day morning kept up our advance about 2 miles north of Keetsville, when I was ordered to return to camp, arriving at 2 o'clock p.m.
Enough praise cannot be given to my officers and men, all of whom behaved with the utmost coolness and bravery. To the Twelfth Regiment Missouri Volunteers I am indebted for a fine 6-pounder brass cannon, which they captured in their advance, and also for rendering me such valuable assistance in recapturing my disabled piece the day before. My loss during the two days' engagement is comparatively small, considering the heavy fire my battery was mostly exposed to; the third section, in command of Lieutenant Bencke, suffered most.
Most respectfully, your obedient servant,
Captain, Commanding Artillery.
General FRANZ SIGEL.
Numbers 14. Report of Captain Louis Hoffmann, Fourth Independent Battery Ohio Light Artillery.
CAMP, March 14, 1862.
On the morning of the 6th instant the battery, with other troops of the First Division, left Cooper's farm for the march to Sugar Creek via Bentonville. When at a place about 4 miles northeast from Bentonville the First Division received information of an attack of the enemy upon the rear guards of our army. The battery, with the Thirty-sixth Illinois Infantry and other parts of the Second Brigade, First Division, on order of Acting General Osterhaus, immediately returned for the support of said rear guards. After a march of about 2 miles Lieutenant George Froehlich was posted with two howitzers of the battery in the front of the division, and having thrown 21 shells, spherical case; and canister, at the enemy, compelled him to cease his firing. Lieutenant Froehlich then returned with his section, on order of General Osterhaus, and joined the other two sections of the battery, which, with the Thirty-sixth Illinois, were posted on the road about 1 mile east from the place of action. The whole battery then marched to the camp occupied by the rest of our troops, and was posted on a hill in the neighborhood of Sugar Creek, north of the Bentonville road.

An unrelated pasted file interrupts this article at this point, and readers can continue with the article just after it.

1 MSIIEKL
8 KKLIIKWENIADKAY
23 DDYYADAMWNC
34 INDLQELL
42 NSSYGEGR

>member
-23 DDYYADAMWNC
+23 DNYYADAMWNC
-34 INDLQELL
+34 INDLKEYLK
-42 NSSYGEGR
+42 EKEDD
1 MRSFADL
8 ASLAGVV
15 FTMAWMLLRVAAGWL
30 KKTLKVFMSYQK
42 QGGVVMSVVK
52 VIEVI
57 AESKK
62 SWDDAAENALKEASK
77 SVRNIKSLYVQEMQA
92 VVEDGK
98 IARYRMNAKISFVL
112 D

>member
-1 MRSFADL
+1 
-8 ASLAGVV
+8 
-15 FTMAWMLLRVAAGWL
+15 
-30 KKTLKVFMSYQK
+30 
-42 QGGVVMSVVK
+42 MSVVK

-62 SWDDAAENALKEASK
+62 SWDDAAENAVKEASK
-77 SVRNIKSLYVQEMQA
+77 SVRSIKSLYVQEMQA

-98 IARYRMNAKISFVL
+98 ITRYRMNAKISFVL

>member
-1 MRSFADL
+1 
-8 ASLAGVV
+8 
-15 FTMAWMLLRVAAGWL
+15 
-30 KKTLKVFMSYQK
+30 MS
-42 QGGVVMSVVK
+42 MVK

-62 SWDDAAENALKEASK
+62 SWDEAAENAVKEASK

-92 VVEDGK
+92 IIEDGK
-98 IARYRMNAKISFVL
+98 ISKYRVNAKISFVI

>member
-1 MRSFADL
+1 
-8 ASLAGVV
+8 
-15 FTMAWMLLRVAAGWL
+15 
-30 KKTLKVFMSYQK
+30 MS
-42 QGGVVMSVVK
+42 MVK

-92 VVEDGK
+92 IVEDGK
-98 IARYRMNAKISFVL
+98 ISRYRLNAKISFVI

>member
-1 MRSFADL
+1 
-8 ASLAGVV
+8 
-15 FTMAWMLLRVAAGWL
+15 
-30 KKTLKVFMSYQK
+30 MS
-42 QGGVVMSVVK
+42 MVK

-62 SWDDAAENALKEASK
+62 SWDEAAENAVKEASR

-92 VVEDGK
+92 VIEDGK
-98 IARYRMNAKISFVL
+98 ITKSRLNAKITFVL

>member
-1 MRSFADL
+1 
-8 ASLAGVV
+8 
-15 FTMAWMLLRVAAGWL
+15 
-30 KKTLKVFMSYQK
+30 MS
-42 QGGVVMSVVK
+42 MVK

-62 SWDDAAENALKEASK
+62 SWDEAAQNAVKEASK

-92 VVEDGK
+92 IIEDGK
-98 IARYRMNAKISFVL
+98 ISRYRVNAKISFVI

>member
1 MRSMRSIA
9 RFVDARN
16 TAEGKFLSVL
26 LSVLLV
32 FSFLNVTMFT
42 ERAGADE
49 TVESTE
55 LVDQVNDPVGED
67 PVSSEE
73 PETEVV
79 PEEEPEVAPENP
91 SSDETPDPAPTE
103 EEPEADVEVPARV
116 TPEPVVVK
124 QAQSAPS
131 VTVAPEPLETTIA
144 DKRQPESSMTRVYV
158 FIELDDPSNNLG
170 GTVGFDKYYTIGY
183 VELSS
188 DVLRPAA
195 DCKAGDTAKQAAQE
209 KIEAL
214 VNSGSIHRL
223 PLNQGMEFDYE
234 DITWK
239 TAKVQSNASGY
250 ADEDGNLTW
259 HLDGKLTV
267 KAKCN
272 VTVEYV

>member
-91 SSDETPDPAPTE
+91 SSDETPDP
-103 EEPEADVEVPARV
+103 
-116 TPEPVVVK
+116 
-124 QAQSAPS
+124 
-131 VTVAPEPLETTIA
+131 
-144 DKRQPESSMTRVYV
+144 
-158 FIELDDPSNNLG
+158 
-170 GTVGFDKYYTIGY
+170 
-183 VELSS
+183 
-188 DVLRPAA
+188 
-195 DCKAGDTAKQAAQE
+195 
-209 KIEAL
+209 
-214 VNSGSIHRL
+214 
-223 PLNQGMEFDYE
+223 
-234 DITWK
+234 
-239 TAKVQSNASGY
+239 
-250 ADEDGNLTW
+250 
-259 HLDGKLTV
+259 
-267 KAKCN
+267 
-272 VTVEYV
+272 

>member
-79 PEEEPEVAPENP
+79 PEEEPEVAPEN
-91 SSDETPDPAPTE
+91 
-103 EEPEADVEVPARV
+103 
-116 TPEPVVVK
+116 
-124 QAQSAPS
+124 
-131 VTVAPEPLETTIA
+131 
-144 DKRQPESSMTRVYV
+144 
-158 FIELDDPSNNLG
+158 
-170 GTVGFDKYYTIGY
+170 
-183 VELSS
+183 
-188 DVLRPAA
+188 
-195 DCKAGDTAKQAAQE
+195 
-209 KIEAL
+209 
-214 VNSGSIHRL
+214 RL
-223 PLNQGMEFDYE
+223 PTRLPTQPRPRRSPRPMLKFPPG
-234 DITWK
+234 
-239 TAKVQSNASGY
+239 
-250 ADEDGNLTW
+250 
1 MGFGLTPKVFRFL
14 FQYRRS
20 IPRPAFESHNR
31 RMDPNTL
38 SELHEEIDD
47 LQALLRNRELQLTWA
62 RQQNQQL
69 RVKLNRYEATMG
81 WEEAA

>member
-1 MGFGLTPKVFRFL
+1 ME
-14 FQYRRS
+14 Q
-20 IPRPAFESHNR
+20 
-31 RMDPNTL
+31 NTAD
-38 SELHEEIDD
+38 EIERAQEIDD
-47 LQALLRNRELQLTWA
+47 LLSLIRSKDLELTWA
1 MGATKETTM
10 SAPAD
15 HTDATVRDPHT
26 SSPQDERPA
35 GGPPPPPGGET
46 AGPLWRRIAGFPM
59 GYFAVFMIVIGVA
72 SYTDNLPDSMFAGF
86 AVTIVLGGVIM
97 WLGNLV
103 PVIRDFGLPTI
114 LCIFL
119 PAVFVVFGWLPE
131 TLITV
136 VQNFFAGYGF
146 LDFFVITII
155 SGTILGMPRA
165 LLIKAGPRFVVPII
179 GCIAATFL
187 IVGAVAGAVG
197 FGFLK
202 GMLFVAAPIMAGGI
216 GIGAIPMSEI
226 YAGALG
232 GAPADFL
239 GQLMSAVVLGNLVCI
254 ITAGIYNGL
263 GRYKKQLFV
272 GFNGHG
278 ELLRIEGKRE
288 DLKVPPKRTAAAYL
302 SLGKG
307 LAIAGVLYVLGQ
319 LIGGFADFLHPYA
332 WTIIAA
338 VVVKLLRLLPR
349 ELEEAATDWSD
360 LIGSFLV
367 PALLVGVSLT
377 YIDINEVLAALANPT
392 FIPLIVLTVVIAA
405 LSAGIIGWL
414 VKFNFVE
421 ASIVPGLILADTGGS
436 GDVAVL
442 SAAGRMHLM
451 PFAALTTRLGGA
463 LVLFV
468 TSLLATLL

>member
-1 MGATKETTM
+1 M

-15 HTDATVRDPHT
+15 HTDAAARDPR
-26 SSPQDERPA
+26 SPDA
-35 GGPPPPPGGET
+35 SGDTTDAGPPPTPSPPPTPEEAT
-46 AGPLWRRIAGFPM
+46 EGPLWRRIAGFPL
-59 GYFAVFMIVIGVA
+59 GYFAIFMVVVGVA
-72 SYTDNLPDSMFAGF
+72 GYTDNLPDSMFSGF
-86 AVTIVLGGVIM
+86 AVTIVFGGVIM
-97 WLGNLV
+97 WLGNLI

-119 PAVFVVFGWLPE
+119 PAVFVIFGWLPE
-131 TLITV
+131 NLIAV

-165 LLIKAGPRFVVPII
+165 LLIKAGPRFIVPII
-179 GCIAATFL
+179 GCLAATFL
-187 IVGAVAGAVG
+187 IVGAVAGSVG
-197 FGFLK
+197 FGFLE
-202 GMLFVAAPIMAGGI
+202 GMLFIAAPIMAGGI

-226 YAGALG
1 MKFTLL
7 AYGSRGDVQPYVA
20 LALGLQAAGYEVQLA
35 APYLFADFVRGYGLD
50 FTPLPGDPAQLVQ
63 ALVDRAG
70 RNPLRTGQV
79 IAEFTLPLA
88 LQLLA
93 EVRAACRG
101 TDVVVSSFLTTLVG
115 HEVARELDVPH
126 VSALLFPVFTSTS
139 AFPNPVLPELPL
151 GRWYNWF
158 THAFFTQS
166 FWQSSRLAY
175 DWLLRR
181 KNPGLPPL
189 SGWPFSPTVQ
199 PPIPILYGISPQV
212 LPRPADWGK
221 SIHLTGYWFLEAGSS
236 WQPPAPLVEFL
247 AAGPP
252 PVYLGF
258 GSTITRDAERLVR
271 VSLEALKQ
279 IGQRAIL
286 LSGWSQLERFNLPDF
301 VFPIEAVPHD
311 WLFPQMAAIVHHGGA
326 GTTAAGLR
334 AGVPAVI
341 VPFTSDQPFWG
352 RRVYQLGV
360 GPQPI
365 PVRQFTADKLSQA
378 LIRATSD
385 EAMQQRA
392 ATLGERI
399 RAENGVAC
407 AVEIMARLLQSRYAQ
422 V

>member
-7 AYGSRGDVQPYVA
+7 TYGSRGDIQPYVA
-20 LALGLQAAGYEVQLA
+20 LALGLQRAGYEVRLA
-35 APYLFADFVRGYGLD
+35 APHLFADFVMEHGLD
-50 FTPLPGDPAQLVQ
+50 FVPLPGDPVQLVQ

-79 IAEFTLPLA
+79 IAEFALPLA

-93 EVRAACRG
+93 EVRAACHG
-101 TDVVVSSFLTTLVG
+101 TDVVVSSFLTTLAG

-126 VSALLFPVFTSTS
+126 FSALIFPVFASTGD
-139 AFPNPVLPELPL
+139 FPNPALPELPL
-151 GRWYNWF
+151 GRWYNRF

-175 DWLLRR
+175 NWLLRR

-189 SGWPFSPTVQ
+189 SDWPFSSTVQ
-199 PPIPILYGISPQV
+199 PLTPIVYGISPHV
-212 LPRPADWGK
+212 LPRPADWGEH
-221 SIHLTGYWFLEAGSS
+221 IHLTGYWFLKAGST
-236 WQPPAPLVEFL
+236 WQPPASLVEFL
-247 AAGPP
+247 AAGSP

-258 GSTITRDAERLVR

March 7, at 7 o'clock a.m., the battery, on order, left the said hill, and was posted near the headquarters of General Osterhaus, at the Telegraph road, and then marched with the other troops of the First Division about 1/2 miles northwest, when they met the enemy. Before having been placed in position for the battle the enemy made a severe attack upon the battery, which, however, by the skillful and fast operations of the division and brigade commanders, General Osterhaus and Colonel Greusel, was saved, and being promptly placed in position, met the attack of the enemy with good result. The battery remained at the battle ground from 10 o'clock a.m. to 3 o'clock p.m., and although the fight was a very hot one, compelled the enemy's batteries to cease their firing, and did not change its position until the enemy left his position in the woods and retired. During the battle Private Anthony Meyer, cannoneer, was slightly wounded in the left leg, and 2 horses of the battery were wounded. The four 6-pounder rifled guns threw on that occasion 221 shots and the two howitzers 72 shells and spherical case.
After the retreat of the enemy the battery, on order, left the battle-